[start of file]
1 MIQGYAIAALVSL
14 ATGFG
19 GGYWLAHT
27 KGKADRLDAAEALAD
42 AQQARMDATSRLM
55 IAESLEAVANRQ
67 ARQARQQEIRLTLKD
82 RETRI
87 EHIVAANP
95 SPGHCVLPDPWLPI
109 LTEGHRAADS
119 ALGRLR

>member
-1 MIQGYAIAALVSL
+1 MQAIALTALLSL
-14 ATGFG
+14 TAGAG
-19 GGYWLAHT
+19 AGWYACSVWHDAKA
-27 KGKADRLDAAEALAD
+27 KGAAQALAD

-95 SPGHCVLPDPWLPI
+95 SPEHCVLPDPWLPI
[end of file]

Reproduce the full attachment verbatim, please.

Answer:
1 MIQGYAIAALVSL
14 ATGFG
19 GGYWLAHT
27 KGKADRLDAAEALAD
42 AQQARMDATSRLM
55 IAESLEAVANRQ
67 ARQARQQEIRLTLKD
82 RETRI
87 EHIVAANP
95 SPGHCVLPDPWLPI
109 LTEGHRAADS
119 ALGRLR

>member
-1 MIQGYAIAALVSL
+1 MQAIALTALLSL
-14 ATGFG
+14 TAGAG
-19 GGYWLAHT
+19 AGWYACSVWHDAKA
-27 KGKADRLDAAEALAD
+27 KGAAQALAD

-95 SPGHCVLPDPWLPI
+95 SPEHCVLPDPWLPI